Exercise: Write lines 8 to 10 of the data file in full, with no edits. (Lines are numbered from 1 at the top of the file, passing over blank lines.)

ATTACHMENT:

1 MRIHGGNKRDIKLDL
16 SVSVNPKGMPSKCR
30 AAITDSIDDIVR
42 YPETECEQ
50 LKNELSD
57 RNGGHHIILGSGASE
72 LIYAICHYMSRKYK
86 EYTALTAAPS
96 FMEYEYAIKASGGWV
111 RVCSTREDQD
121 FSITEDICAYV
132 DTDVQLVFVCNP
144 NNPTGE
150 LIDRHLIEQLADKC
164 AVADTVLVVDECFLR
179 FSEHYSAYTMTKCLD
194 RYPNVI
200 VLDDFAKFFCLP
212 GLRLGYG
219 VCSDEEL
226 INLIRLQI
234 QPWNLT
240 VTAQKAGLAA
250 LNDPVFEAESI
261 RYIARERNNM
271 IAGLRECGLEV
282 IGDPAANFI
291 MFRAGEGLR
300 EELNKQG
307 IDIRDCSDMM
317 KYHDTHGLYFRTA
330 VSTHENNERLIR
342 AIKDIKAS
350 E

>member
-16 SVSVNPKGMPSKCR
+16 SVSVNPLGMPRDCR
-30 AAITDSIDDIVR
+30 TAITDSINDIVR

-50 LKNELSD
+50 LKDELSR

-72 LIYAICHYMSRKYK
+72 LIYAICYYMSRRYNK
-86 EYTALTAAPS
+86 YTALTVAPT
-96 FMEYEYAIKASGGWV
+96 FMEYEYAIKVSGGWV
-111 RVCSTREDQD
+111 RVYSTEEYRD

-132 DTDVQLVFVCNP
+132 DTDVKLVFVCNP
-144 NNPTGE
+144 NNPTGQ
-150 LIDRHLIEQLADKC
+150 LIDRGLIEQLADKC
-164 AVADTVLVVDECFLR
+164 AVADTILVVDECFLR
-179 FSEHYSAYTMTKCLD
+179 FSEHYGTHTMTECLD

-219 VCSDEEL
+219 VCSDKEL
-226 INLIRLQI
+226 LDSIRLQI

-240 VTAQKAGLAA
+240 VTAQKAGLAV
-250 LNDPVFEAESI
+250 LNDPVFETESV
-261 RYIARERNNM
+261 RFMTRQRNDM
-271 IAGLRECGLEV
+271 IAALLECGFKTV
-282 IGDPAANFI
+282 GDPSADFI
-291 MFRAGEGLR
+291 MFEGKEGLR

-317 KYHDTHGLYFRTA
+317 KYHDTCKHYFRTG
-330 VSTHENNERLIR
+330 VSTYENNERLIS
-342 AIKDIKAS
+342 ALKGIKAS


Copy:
86 EYTALTAAPS
96 FMEYEYAIKASGGWV
111 RVCSTREDQD